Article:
The celebration of International Women’s Day is an important occasion to remember that older persons are not a homogeneous group. The recognition of older persons’ diversity – for example, gender differences – is an important step towards the development of better and more adequate policies.
Violence is one of the main problems affecting older women all over the world. Forms of violence vary from accusations of witchcraft to domestic violence perpetrated by the elder’s own family members. Unfortunately, no consistent evaluation of such crimes exists.
HelpAge international has an interesting video (see below) to help us to understand some of the issues that older women face. The Older Women Count campaign highlights how, despite increasing evidence of discrimination against women in older age and the challenges these women face, the problems affecting older women are largely ignored.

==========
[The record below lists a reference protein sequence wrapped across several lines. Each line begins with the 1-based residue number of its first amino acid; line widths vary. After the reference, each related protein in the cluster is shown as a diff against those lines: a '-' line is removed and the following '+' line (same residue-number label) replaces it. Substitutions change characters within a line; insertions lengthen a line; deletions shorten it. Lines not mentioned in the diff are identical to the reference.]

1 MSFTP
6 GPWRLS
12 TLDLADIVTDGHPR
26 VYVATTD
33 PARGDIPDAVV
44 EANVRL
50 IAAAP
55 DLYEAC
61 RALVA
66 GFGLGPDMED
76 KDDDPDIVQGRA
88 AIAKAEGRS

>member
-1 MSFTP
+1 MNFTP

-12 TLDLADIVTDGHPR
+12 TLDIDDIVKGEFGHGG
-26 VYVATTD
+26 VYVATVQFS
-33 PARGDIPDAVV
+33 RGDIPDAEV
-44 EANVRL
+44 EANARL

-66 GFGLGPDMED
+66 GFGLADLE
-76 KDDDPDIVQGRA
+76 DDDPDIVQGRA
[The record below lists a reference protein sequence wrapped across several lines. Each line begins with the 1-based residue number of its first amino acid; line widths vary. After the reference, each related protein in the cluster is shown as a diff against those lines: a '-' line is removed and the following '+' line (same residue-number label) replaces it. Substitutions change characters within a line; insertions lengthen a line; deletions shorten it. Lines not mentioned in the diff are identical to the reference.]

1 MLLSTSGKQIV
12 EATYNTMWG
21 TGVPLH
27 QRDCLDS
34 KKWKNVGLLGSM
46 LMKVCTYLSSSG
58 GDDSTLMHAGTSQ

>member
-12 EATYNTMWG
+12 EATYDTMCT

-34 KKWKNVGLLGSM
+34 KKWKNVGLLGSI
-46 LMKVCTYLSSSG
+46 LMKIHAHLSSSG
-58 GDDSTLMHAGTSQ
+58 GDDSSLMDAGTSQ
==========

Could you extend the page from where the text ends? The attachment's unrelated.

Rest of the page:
The Gender and Ageing Charter, adopted at the second International Longevity Forum in Rio de Janeiro, October 2014, is another important initiative to have in mind. According to the charter, the social construction of gender informs all aspects of ageing in every socioeconomic, cultural and institutional context. Therefore, special attention in all settings must be given to the effects of cumulative gender-based disadvantages.
In another video, published by the PROJECT M, the producers ask a very simple question: “Are young women today cursed to poverty in retirement?”. The answer is very clear: “in most countries, older women are at greater risk of poverty than older men”, a phenomena they describe as the younger wife’s curse.
Those are just a few examples to remind us that ageing and old age is a highly gendered experience, and gender, therefore, cannot be ignored whenever ageing is under debate.
Happy Women’s Day